Key figures within the NHS have warned there is a “potential risk” people will be unable to get an ambulance in their time of need, if pressure on the health service continues to increase.
Intensive care units in London hospitals could be overwhelmed in DAYS, according to leaked predictions in an NHS document.
The capitals hospitals are also less than two weeks away from being completely overwhelmed – even under the “best” case scenario, according to one of London’s most senior doctors.
Many hospitals have been forced to take a dangerous detour from the usual gold standard care already – abandoning one to one care and instead enlisting one nurse to four patients.
The culmination of rising cases, dwindling staff numbers and low morale is set to be a perfect storm to completely exhaust the UK’s healthcare system.
The damning figures come nearly a week after Prime Minister Boris Johnson plunged the country back into lockdown, after a serious spike in cases over the festive period.
But it seems the restrictions may have been too little, too late, as hospital may be forced to withdraw critical care for patients.
One hospital, Darent Valley Hospital in Kent, is at Critcon 4 – is already at this level and is on the highest alert.
An NHS dashboard seen by the Health Service Journal shows that 17 other hospitals are at Critcon 3 – meaning they are at capacity and critical care areas need to be expanded.
It has not reported levels across all regions.
Doctors could be forced to choose which patients to save in a cruel “lottery”, as a whopping 2,600 ICU patients are feared in the coming weeks.
Tracy Nicholls, Chief Executive at the College of Paramedics, said there has been delays of “up to 10 hours” for category three calls in high-pressure areas.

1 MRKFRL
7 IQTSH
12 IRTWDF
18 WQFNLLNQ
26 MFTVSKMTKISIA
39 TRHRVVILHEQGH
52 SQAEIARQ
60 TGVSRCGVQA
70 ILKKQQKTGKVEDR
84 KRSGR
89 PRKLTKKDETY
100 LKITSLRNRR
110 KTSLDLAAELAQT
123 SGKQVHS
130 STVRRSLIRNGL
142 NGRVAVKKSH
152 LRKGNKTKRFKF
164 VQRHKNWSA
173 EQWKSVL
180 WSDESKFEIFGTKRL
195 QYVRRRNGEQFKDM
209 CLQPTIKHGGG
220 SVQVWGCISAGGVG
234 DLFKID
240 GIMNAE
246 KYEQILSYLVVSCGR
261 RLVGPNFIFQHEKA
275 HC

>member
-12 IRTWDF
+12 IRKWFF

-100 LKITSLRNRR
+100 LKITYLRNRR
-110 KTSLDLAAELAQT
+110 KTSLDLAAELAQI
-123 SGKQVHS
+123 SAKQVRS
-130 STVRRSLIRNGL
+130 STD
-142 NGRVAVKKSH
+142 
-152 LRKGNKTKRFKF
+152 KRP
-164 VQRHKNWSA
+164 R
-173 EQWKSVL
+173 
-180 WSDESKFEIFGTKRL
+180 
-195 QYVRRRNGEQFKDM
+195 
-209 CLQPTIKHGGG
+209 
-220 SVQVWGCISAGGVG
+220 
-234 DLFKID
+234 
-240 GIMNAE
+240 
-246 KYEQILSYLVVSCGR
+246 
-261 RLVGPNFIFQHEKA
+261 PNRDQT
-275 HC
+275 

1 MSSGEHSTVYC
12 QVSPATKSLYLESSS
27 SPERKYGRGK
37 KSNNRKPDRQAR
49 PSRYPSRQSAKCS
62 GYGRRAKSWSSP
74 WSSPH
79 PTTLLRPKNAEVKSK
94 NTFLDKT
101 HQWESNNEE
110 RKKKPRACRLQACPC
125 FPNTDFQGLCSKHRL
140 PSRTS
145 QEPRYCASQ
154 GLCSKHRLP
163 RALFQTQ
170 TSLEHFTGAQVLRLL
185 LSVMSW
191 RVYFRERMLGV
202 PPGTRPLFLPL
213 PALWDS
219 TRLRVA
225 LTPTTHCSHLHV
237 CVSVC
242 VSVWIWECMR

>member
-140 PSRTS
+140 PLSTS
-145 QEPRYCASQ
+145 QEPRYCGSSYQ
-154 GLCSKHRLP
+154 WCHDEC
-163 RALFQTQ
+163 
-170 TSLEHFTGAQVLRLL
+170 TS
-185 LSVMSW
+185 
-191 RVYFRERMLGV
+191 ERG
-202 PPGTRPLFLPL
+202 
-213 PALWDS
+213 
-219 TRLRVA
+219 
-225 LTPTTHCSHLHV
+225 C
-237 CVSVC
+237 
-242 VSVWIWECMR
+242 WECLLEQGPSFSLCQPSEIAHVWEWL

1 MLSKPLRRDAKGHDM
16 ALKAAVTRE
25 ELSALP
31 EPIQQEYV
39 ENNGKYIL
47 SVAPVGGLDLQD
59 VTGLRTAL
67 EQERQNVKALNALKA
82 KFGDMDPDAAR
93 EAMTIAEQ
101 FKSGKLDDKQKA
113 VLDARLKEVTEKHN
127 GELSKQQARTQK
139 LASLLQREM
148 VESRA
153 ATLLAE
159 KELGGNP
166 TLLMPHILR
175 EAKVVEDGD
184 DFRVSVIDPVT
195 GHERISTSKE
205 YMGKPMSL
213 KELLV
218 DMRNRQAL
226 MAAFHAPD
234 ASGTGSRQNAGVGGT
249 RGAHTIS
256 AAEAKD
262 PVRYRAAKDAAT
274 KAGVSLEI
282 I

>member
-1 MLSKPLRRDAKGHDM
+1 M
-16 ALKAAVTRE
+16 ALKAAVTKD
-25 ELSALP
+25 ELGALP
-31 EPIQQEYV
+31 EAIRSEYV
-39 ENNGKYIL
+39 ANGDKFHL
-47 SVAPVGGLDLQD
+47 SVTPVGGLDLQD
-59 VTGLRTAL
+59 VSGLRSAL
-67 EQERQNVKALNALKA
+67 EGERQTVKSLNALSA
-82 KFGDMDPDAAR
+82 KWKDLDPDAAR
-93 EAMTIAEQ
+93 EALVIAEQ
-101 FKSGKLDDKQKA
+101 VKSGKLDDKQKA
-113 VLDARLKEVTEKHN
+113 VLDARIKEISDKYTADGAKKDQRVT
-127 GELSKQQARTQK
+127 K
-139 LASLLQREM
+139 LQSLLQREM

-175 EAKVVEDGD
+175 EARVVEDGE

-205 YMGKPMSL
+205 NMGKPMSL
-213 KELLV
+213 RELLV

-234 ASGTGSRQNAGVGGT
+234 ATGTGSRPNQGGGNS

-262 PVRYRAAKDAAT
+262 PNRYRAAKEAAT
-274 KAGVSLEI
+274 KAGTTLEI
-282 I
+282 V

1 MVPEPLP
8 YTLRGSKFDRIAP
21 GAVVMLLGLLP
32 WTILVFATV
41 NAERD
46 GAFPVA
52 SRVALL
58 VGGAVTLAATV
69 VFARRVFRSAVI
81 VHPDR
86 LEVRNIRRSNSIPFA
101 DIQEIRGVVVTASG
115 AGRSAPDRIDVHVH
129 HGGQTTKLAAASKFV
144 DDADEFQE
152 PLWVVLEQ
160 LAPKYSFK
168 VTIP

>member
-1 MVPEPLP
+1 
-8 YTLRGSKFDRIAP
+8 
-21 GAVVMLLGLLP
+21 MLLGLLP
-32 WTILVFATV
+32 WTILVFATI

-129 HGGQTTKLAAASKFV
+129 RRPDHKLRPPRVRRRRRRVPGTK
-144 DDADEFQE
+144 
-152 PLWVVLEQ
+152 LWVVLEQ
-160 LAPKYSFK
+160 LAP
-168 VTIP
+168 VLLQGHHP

“This year particularly has seen incredible pressure because of the clinical presentation of the patients our members are seeing. They are sicker,” she explained.
She believes there “is a potential risk” to people not being able to get an ambulance if figures continue to rise.
Confidential information presented to NHS England bosses suggests there could be at least 2,300 people in intensive care in London by this time next week, based on current admission rates.
The leaked files, marked “officially sensitive and not for publication or further distribution” predicts that ICU admission rates will have more than doubled.
ICU doctors have already described being close to breaking point, and they could now face having to ventilate TWICE as many patients as at the peak of the first wave.
The documents state that 4,000 more coronavirus patients will be on wards in the capital by next Monday – at 20,000 this will exceed the numbers in beds nationally during the first wave of the pandemic.
Alternate care options are also in short supply, as intensive care units across the country continue to fill up, meaning patients cannot be transferred elsewhere.
NHS England London medical director, Vin Diwakar, told London’s senior doctors that even under the best case scenario, in two weeks hospitals will be overwhelmed.
He explained that even if the number of covid patients grew at the lowest rate considered likely, all measures to manage demand and increase capacity in hospitals were enforced, and the Nightingale hospital was opened – London’s NHS would still be 2,000 beds short by January 19.
“While staff are going the extra mile to care for patients it is crucial that people do everything they can to reduce transmission of the virus,” he said.
As of January 5, the London NHS had an “unmitigated surplus” of just 46 ICU beds, three per cent of its total.
Just over 70 per cent of its ICU beds were occupied by covid positive patients.
The figures suggest senior doctors may have to turn patients away from ICU wards, as they physically cannot cope with demand.
Experienced intensive care doctors have expressed their concerns at how quickly the situation is spiralling out of control.